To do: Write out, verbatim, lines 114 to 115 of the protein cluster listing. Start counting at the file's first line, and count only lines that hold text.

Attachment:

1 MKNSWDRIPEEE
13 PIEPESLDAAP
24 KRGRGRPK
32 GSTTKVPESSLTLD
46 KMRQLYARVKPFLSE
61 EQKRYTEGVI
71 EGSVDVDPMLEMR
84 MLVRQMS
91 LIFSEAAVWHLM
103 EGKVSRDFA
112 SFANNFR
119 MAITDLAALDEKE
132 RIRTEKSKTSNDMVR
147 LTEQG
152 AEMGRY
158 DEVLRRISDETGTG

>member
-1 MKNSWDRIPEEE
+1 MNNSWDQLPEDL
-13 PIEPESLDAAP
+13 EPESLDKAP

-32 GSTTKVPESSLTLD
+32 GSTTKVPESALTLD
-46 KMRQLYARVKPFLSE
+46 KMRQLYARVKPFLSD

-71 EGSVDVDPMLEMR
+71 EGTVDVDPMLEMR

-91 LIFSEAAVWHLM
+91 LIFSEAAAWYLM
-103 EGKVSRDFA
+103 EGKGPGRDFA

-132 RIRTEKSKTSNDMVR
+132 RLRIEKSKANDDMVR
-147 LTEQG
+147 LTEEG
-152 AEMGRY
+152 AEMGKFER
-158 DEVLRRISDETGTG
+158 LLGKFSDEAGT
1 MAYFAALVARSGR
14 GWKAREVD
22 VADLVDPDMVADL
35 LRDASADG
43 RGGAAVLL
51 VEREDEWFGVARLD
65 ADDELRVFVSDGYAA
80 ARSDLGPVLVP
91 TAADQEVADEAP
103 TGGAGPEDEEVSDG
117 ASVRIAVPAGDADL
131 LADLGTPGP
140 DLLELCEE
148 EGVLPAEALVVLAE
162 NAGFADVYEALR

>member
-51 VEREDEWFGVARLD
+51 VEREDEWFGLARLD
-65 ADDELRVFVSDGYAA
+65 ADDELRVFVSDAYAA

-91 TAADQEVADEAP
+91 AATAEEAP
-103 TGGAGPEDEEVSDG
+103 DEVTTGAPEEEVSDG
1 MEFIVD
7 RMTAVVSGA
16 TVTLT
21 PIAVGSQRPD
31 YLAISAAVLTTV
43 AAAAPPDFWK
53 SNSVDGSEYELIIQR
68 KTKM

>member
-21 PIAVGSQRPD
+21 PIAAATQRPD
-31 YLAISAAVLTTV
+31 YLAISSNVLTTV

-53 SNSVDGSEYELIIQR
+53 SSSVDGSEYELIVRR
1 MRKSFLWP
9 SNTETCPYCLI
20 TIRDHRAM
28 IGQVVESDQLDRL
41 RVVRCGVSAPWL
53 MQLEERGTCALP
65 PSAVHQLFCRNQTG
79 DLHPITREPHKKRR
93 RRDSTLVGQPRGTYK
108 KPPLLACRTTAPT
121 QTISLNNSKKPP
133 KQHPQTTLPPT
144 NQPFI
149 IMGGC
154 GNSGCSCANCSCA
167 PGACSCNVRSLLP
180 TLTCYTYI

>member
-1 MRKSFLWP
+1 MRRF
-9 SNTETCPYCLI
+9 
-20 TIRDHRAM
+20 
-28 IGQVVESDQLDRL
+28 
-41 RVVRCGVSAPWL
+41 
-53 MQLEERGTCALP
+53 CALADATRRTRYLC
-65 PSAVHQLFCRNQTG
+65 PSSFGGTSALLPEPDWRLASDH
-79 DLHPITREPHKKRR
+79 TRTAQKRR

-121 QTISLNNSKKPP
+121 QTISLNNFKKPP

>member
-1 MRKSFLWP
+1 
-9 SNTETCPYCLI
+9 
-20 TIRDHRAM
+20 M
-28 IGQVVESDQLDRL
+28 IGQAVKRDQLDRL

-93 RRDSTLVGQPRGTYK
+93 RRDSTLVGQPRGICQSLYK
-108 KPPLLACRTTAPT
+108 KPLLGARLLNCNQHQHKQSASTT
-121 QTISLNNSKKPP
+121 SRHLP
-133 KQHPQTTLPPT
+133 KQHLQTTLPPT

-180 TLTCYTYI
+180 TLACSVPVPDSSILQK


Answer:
+121 QTISLNNFKKPP

>member